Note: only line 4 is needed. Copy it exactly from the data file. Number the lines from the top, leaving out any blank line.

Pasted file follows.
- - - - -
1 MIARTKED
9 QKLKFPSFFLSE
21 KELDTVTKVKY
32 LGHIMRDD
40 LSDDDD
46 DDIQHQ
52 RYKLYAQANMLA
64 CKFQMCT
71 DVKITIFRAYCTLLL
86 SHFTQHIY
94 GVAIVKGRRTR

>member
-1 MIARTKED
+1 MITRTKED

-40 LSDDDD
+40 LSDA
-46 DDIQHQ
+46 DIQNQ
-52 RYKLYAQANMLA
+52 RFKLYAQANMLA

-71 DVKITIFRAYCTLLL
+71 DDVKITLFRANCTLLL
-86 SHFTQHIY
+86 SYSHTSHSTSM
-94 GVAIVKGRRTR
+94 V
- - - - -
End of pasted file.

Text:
32 LGHIMRDD